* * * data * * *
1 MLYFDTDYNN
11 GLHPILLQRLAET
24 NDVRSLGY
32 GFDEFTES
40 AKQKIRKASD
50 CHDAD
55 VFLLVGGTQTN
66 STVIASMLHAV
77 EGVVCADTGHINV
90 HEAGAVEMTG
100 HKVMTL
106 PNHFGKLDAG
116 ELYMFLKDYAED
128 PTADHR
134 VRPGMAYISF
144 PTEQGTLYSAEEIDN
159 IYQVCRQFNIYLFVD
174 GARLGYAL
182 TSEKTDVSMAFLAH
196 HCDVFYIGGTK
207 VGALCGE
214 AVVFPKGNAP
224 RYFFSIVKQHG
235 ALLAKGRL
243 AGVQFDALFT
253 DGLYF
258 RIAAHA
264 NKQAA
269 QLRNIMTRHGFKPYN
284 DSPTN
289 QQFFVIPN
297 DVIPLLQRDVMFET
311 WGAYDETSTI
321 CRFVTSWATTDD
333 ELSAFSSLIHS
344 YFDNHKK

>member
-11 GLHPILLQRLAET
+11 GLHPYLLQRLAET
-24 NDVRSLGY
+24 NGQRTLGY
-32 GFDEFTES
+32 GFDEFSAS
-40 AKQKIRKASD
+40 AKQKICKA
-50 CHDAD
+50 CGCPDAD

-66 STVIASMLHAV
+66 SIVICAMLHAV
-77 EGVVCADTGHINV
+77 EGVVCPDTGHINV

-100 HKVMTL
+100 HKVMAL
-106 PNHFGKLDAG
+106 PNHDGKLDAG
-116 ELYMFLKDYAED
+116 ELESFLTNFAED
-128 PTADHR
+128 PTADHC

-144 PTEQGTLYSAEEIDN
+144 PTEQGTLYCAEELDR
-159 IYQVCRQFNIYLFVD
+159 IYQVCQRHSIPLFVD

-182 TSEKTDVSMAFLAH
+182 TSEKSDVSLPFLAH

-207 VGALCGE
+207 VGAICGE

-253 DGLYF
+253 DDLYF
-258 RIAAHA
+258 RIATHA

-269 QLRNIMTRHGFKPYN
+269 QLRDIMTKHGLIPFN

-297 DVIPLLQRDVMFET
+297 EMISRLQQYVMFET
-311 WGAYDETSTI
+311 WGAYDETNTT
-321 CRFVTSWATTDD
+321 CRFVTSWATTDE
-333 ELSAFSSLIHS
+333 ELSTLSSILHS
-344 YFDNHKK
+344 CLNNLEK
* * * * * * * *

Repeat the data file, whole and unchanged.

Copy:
1 MLYFDTDYNN
11 GLHPILLQRLAET
24 NDVRSLGY
32 GFDEFTES
40 AKQKIRKASD
50 CHDAD
55 VFLLVGGTQTN
66 STVIASMLHAV
77 EGVVCADTGHINV
90 HEAGAVEMTG
100 HKVMTL
106 PNHFGKLDAG
116 ELYMFLKDYAED
128 PTADHR
134 VRPGMAYISF
144 PTEQGTLYSAEEIDN
159 IYQVCRQFNIYLFVD
174 GARLGYAL
182 TSEKTDVSMAFLAH
196 HCDVFYIGGTK
207 VGALCGE
214 AVVFPKGNAP
224 RYFFSIVKQHG
235 ALLAKGRL
243 AGVQFDALFT
253 DGLYF
258 RIAAHA
264 NKQAA
269 QLRNIMTRHGFKPYN
284 DSPTN
289 QQFFVIPN
297 DVIPLLQRDVMFET
311 WGAYDETSTI
321 CRFVTSWATTDD
333 ELSAFSSLIHS
344 YFDNHKK

>member
-11 GLHPILLQRLAET
+11 GLHPYLLQRLAET
-24 NDVRSLGY
+24 NGQRTLGY
-32 GFDEFTES
+32 GFDEFSAS
-40 AKQKIRKASD
+40 AKQKICKA
-50 CHDAD
+50 CGCPDAD

-66 STVIASMLHAV
+66 SIVICAMLHAV
-77 EGVVCADTGHINV
+77 EGVVCPDTGHINV

-100 HKVMTL
+100 HKVMAL
-106 PNHFGKLDAG
+106 PNHDGKLDAG
-116 ELYMFLKDYAED
+116 ELESFLTNFAED
-128 PTADHR
+128 PTADHC

-144 PTEQGTLYSAEEIDN
+144 PTEQGTLYCAEELDR
-159 IYQVCRQFNIYLFVD
+159 IYQVCQRHSIPLFVD

-182 TSEKTDVSMAFLAH
+182 TSEKSDVSLPFLAH

-207 VGALCGE
+207 VGAICGE

-253 DGLYF
+253 DDLYF
-258 RIAAHA
+258 RIATHA

-269 QLRNIMTRHGFKPYN
+269 QLRDIMTKHGLIPFN

-297 DVIPLLQRDVMFET
+297 EMISRLQQYVMFET
-311 WGAYDETSTI
+311 WGAYDETNTT
-321 CRFVTSWATTDD
+321 CRFVTSWATTDE
-333 ELSAFSSLIHS
+333 ELSTLSSILHS
-344 YFDNHKK
+344 CLNNLEK